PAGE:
A few weeks ago I talked to my friend, TJ, about life as an international student. If you missed that blog, you can find it at here. This week I decided to turn the tables and catch up with my friend Grant, an international school teacher, with amazing experiences from around the world.
Let’s jump right in and ask an international school teacher!
Well, to start us off, where and what do you currently teach?
I teach General Music in Beijing, China. Currently I work with grades 2-5, but I’ve taught K-12 music at my previous schools.
How long have you been a teacher?
I’m a week away from finishing my 5th year!
Wow, that’s awesome! Congrats! Why did you decide to become an international school teacher?
While at undergrad, my school had an informational dinner about completing the required student teaching overseas. I went to the dinner and thought it sounded like fun. My initial thought was “it will be so wonderful to go do my student teaching in Europe!” but that’s not really how it worked out.
The only school that I could get a placement at was in the Philippines (not very high on my list initially, but it ended up being amazing!). So I decided to go to Faith Academy in Manila, Philippines for my final semester of school to complete my student teaching. After just a few weeks in Manila, I knew that teaching overseas was what I wanted to do for the foreseeable future. Now here I am finishing up year 5 and I’m still loving it!
So really…you just went for the free food and wound up becoming an international teacher. Ha! You started off in the Philippines, so where have you taught since then?
Hey, I’m always about free food! But this is probably the most life changing free food I’ve ever gotten. I’ve taught in: Kabul, Afghanistan; Dubai, UAE; and Ho Chi Minh City, Vietnam.
It sounds like you’ve had quite the variety of international experiences! What are some things you’ve come to find as unique to the teaching experience at an international school?
I hear stories from a lot of my friends back in the States about how awful the resources are. This isn’t really something that I’ve run into at an international school yet. There are obviously different calibers of schools all across the world, but for the most part, international schools tend to be fairly well-funded. This helps in many areas of the schools success and resources.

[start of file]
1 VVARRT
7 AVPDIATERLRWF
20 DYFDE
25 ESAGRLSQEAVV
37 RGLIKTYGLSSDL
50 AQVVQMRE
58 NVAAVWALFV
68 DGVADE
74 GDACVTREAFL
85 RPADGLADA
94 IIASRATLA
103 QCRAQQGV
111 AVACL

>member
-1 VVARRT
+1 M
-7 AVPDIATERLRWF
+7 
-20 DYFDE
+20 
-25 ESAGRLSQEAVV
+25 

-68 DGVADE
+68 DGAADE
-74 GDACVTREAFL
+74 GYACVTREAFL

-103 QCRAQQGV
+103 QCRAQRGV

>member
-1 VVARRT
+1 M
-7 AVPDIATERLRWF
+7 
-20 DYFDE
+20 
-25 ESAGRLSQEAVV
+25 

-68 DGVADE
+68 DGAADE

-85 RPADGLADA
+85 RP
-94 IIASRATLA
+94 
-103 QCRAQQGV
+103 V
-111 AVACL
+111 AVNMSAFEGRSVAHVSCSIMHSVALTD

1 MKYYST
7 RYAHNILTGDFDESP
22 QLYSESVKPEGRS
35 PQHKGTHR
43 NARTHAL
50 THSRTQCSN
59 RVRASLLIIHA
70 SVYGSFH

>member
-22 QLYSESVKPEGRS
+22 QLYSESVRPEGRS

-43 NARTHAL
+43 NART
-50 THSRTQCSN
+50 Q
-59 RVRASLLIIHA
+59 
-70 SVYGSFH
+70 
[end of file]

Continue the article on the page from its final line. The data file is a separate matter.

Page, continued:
What then is your favorite part about teaching in an international environment?
Being able to have students from so many different countries and cultures in one room is such a blast. It’s always so cool to see how their individual cultures blend while working on projects together and the creativity that comes from it. Also, living internationally gives me the opportunity to travel to so many awesome places. I definitely wouldn’t be traveling so much if I was living and working back in the States.
Yeah, I mean life as an expat in general provides so much intercultural interaction. I can imagine how cool that would be to see it played out in the classroom! On the flip side of that, what’s the most difficult part about teaching at an international school?
Definitely, without a doubt, my single biggest struggle is being away from my family. As an uncle to 11 nieces and nephews all under the age of 12, I feel like I’m missing out on a lot back in my hometown. Then again, as a teacher I get to use my summer and winter breaks to go to my hometown and soak in a whole bunch of family time.
11 nieces and nephews?! Your breaks sure sound busy and fun! What do you think is biggest way you’ve changed since becoming a teacher at an international school?